Merry Christmas everyone!

Turns out the old adage is false, you CAN teach an old dog new tricks.  On a gorgeous sunny hot Saturday this weekend, we took off for the beaches on Mornington Peninsula.  The coast on the eastern of the peninsula catches the Arctic winds, but on a hot humid day that seemed like the right place to be.

It was a day of firsts for our little dachshund–he learned to swim and dig!

This fine Sunday, my husband took his wife and his dog for a walk.  We were both in great need of a little exercise and R&R.  So we took off for Airey’s Inlet, a quiet and remote coastal expanse only a short drive (<2 hrs)  from the city, at the beginning of the Great Ocean Road.

It felt human again to have the sun and wind on my face, and hear the calm crashing of waves.  And Bentley, oh Bentley was beside himself.  We walked up and down the coast for 3 hours, til our tired little pup nearly gave out (he slept the entire ride home, and is snoring next to me now).

Yep, it was a pretty great day. Full pics on the photos page.

I’ve always loved tulips.  I have countless pictures of me as a child bent down to sniff the elegant petals of spring’s bloom (but, ironically, no pictures of my disappointed face when I realized tulips don’t actually have a scent).

Tulips have a great history.  As any good financial analyst knows, tulips were the source of the first economic bubble (and collapse) in Holland in the early 17th century, trading, for a brief period of time, for 10x the annual salary of an average worker in gold…

…and why not, for a bloom this beautiful?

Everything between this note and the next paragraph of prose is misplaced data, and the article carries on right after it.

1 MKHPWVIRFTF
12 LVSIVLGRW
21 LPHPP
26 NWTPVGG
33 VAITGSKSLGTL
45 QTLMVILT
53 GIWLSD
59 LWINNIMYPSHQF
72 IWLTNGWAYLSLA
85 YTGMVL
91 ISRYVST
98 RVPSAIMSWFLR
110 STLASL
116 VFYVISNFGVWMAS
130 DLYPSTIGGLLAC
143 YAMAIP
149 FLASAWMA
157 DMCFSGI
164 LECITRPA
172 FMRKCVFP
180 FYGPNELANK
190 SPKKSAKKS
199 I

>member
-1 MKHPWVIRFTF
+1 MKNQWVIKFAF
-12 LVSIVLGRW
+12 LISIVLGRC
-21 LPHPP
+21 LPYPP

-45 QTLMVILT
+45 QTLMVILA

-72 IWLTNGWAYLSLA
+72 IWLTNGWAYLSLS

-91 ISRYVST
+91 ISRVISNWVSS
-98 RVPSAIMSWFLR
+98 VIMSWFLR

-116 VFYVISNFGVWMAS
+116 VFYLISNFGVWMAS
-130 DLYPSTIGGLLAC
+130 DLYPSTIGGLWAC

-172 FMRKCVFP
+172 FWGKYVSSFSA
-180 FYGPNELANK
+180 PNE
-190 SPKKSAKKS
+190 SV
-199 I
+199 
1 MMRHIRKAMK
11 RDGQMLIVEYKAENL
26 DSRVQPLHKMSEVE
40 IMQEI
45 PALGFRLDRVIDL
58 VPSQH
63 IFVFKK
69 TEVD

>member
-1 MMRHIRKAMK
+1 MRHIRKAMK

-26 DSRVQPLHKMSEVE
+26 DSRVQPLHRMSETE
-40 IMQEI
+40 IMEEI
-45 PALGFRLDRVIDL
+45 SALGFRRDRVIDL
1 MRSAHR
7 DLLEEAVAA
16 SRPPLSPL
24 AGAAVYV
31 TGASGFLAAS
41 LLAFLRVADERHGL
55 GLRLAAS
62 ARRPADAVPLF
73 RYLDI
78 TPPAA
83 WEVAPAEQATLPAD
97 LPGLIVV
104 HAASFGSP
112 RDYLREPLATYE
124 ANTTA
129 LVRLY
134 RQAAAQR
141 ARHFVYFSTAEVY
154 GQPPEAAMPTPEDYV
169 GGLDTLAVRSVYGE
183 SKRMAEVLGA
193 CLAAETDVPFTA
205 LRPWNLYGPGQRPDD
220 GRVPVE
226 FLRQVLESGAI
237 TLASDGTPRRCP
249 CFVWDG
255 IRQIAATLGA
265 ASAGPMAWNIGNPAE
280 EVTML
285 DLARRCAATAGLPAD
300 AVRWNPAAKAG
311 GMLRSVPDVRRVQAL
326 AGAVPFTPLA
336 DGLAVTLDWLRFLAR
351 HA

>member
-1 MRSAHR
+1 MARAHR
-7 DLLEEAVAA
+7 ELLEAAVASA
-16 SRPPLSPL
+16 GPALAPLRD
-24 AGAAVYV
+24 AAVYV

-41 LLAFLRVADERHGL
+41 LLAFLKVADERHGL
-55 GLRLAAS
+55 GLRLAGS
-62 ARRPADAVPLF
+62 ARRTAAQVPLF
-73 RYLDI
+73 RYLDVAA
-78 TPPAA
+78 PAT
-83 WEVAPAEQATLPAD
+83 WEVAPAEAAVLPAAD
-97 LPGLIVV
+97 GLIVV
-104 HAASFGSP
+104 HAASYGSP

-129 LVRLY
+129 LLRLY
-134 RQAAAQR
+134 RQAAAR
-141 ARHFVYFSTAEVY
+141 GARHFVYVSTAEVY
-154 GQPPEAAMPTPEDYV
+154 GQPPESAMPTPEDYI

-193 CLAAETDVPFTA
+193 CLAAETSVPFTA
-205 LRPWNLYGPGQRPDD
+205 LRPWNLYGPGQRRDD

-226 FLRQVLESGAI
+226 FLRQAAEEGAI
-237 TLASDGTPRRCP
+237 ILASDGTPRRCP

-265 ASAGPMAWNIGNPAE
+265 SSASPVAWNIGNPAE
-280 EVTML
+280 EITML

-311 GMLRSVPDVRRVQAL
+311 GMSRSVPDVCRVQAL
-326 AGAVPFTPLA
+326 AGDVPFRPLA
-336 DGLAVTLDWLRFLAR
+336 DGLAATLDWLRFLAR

Growing up in good old North Andover, my family always visited the Stevens Garden is spring for our tulip fix.  The last few years in D.C., the three of us would trek down to the tulip library by the cherry blossom- and tourist-dotted banks of the Jefferson Memorial.  And in Australia this weekend, we visited the Tesselaar Tulip Farm.

The Tesselaars came to Australia from the Netherlands years ago, and started their family farm in the Yarra Valley.  But contrary to public perception, and despite persistent images of the tulip along side clod-bearing maids, the Dutch were not the original tulip growers.  Nay, the Turks are thought to have supplied the first bulbs to the booming Dutch economy, triggering a national obsession, a breakthrough in botanical science, the boom and bust years of “tulip mania” and centuries of associating fields of blooming tulips with spring.

(Incidentially, Michael Pollan’s The Botony of Desire is a fabulous book about the interdependent relationship of man and plant and has a great chapter on tulips.)

Pictures of our day at Tesselaar are on the photos page.

Well, you can see how much Bentley loves Australia…

I just wish it felt the same about him.  We are in the midst of planning a last-minute Christmas vacation.  It sorta snuck up on us… November was here and gone in a flash, and then we found out I have a 4 day weekend and Steve has a full week of what the employees fondly call “forced leave” and the employers call a “closed office.”  Setting out to get somewhere near the beach (with plenty of coastline to be had around here) and to bring our little sausage dog with us, we thought we’d have no problem finding a booking for 2.

Little did we know, Australia hates dogs.  Seriously.  Notwithstanding the fact that one lone pet friendly website asserts that there are actually more pets than persons on this great continent, pooches are banned from virtually every state park and coastal/beach areas. 

See sign, from a park in S. Yarra.  What is a large expanse of green fields good for in an urban metropolis, if not for dog-walking?  Apparently, they think protection of furry animals like kangaroos and koalas is more important than allowing  furry kids to explore Victoria with their parents.  There’s actually a publication put out by the state of Victoria on where you can take your dog in VIC.  Short answer, 3 pages later:  there’s a few kilometers here and there, so goodonya if you manage to live near one… Aussies also apparently book their Christmas holidays months in advance (and I mean, like in March of the previous year), so when you throw the dog into the mix there are slim pickings.  Undeterred, we are on a mission.  The thought of sunset filled evenings with toes in the sand has invaded my subconscious, and I’m not letting go of the dream.  Stay tuned.